CHUCK COLLINS: Based on this sort of first run-through of the show, it's not going to be great because the Obama administration gonna really have to say, "Look, we're gonna draw the line. We're not going to cut services for the most vulnerable." If you just took a quick reading of mental health services, childhood health care, immunization, all these things that actually hit the most vulnerable people in our society. You have to basically draw your line and not cross it, and hold the line and go to the American people and say, "We don't have to make these cuts, we can raise this revenue. President Obama was one of the co-sponsors of the "Stop Tax Haven Abuse" legislation that closed down some of these off-shore tax havens and would generate $100 billion in revenue. We could institute a financial speculation tax on Wall Street and generate $150 billion a year. There are other options out there, and the president needs to be both a champion of revenue as well as a kind of moral voice on these issues of what kind of budget cuts aren't going to be acceptable. He's going to have to find his voice in this battle. And the fact is the American people would probably rally behind him if he can make a compelling argument. But if he stays in the deficit-austerity framework, then we're in for tough times.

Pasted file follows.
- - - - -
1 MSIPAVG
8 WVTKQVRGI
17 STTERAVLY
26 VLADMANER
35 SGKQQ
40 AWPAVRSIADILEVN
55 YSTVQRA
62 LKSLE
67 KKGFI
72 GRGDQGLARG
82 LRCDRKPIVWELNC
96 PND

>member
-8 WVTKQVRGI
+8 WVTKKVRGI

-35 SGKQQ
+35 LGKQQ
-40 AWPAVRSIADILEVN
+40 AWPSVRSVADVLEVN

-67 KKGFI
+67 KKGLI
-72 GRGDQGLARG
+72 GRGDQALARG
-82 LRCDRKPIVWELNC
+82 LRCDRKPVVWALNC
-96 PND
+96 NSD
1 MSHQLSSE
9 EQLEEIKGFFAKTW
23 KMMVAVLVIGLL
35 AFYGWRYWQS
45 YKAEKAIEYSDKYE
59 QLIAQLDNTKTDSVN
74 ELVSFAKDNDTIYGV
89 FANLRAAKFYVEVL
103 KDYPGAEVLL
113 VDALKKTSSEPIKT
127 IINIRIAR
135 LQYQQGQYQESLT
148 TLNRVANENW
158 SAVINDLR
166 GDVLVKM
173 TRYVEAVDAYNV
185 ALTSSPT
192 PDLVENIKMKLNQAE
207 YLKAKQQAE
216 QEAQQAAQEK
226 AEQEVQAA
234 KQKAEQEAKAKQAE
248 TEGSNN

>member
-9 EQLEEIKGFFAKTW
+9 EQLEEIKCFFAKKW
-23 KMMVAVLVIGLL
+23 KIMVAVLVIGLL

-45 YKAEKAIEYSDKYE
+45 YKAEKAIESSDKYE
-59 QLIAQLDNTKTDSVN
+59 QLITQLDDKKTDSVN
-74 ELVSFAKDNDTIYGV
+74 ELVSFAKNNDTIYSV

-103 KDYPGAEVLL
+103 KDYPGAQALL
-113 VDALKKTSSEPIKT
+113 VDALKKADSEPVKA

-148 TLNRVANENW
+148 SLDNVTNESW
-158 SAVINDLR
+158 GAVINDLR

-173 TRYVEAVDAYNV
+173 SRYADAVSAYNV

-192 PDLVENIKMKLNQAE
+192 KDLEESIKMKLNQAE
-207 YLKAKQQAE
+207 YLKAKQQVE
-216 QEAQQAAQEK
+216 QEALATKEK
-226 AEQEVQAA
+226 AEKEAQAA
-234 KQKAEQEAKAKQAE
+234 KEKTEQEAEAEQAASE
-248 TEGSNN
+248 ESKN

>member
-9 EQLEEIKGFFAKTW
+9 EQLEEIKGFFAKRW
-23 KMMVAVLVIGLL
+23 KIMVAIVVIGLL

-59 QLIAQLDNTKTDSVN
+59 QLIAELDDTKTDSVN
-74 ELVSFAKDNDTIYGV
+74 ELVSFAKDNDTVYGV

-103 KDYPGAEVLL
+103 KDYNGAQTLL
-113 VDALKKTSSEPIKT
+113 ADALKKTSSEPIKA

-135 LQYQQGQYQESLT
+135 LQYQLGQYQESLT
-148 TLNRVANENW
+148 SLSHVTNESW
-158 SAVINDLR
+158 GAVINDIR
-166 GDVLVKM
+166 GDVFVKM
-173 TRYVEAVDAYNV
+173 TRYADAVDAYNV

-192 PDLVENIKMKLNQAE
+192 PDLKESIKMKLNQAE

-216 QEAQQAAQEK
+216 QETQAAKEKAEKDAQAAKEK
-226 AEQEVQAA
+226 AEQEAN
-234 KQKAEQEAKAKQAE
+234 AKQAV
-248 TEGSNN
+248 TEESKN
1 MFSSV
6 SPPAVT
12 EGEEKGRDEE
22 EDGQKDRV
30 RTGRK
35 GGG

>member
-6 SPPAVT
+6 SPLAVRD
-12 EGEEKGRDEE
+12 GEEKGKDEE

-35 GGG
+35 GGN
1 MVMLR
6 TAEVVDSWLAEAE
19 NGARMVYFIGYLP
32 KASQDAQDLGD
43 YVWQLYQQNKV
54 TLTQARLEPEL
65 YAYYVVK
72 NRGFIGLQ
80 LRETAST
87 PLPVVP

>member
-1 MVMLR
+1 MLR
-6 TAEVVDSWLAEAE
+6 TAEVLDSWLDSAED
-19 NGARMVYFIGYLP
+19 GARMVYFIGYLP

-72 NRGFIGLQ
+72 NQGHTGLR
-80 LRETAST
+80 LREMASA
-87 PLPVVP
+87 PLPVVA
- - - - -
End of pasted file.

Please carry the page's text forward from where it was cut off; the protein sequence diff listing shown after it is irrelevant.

Read The Institute for Policy Studies’ Project on Inequality and the Common Good's report "Unnecessary Austerity, Unnecessary Shutdown." Visit the Institute for Policy Studies website at